only grows in limestone areas. Tall thimbleweed or Virginia anemone, Anemone virginiana, on the other hand, is found growing in a variety of conditions. It grows naturally in clearings from Canada to Georgia and west to Kansas; in New Jersey it grows in almost every county and in my opinion is the best all-around native anemone for our gardens. Although tall thimbleweed is common and is easy to grow, it is not aggressive and only rarely do volunteer plants pop up in unexpected places. Tall thimbleweed will thrive in partial shade to full sun and are generally from one to two feet tall. The flowers are borne singly on long stalks and the leaves are deeply divided. The plant does not form runners but simply forms clumps in one place. Propagation is easily done from seeds or by dividing the clumps; seedlings generally bloom within two years. Tall thimbleweed tolerates deer, moderate drought, alkaline pH, black walnut roots, and clay
soil. Native Americans used root extracts of tall thimbleweed for treating tuberculosis and diarrhea, and mashed roots were also used to treat boils; the Cherokee used a root tea for whooping cough. The smoke from burning seeds were blown in the nostrils to revive unconscious patients. The roots were also placed under the pillow of a wayward wife to induce dreams, presumably very vocal ones, to determine the truth about infidelity. There is no record if this actually works on a husband or wife. However, any plant that is loaded with toxins and is avoided by deer should be treated with extreme caution, especially if taken internally. The Peterson Field Guide of medicinal plants reaffirms that all anemones and many members of the buttercup family are toxic or poisonous. Several sources warn that ingestion can cause blistering of the mouth and digestive tract and you should warn children to avoid handling anemones.
Turf ‘s Up By Todd Pretz Professional Turf Consultant
Why is Potassium important in turf grass? stresses better. Let’s explore how potassium deficiency affects grass plants. Some of these deficiency symptoms are Chlorosis, a yellowing of the leaves which may lead to shedding and defoliation. Potassium is a growth catalyst and a lack of it could lead to slow growth or poor root and stem development. Lack of proper potassium levels can lead to poor resistance to ecological changes. Reduced potassium availability will directly result is less fluid circulation of nutrients. This will contribute to your lawn being more susceptible to temperature changes and the grass’ immunity to disease, harsh weather and drought will be affected since potassium is a “health booster.” If you have low soil pH,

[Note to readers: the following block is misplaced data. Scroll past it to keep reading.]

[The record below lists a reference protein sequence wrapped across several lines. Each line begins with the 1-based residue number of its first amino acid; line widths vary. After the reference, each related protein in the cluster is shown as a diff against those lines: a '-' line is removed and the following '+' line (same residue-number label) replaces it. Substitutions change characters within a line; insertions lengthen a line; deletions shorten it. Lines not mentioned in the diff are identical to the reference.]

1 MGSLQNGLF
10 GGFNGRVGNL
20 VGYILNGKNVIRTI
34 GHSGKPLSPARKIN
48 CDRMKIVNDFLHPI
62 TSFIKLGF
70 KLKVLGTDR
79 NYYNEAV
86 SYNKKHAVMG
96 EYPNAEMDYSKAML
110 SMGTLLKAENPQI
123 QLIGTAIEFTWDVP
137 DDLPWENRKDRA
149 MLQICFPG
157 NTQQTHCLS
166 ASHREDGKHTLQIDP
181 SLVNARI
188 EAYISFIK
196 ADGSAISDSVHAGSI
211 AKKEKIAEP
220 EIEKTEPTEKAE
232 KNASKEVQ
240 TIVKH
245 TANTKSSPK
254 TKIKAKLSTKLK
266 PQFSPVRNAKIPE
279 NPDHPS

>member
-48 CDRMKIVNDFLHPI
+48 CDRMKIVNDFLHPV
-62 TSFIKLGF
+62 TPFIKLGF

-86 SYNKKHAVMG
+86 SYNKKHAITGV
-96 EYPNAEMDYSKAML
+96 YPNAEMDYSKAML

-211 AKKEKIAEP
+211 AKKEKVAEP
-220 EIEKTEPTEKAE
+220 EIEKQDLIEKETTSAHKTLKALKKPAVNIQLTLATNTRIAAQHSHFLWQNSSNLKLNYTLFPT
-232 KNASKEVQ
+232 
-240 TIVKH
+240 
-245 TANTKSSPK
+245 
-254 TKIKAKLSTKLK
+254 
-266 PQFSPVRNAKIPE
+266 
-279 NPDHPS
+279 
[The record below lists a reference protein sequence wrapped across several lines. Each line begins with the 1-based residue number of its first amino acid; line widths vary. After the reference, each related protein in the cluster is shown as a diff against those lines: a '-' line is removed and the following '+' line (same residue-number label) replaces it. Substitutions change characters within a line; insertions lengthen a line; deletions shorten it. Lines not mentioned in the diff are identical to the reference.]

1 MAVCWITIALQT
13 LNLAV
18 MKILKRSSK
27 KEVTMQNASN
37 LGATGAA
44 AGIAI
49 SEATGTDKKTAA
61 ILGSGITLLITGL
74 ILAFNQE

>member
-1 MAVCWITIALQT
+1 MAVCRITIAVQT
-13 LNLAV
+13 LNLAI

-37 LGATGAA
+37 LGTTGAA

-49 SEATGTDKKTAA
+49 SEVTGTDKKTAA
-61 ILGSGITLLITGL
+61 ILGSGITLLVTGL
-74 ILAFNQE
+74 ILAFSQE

there is a direct relationship between soil acidity and potassium availability in turf. Soils with low pH (under 6.2) will not only inhibit potassium uptake by plants, but many other key nutrients too. The most common types of potash are muriate of potash and sulfate of potash, which are both mined products. Most fertilizers utilize muriate of potash while golf courses frequently use sulfate of potash. There are many large mines worldwide including Russia, China, Belarus, Israel, Germany, USA, Jordan, Spain, United Kingdom, Brazil and Uzbekistan, but the granddaddy of them all is the Saskatchewan territory in Canada. Potash rock is mined and crushed and screened to various sizes for different
markets. Different sources think the world supply of potash can last up to 400 years! Fall feeding and seeding is a great time to repair summer damage. Fertilizing increases turf density, enhances color and helps repair summer damage. The plant’s energy is concentrated on storing carbohydrates, so feeding in the fall helps the grass plants store food to survive the winter months and come out of dormancy next spring. It’s always a pleasant surprise when your lawn starts to green up in the spring before you even feed it. Fall is a good time to apply higher levels of potassium so the grass can better withstand the ravages of winter weather. Frequently, fall-winter lawn fertilizer formulas emphasize nitrogen values but pay little
Tall thimbleweed makes an interesting, well behaved addition to your shade or sun garden; it goes well with ferns, false blue indigo, wild geranium, river oats, Solomon’s seal, dwarf blue star, and various asters. The dried “thimbles” can be used with other native plants which dry well, such as pearly everlasting, little bluestem grass, sensitive fern sporangia, and river oats. If you remove the seeds from thimbles carefully, you frequently get a long stalk with cottony wisps remaining. This structure looks exactly like a small cotton swab and will amaze your friends when you tell them this a natural residual product from a mature native plant flower.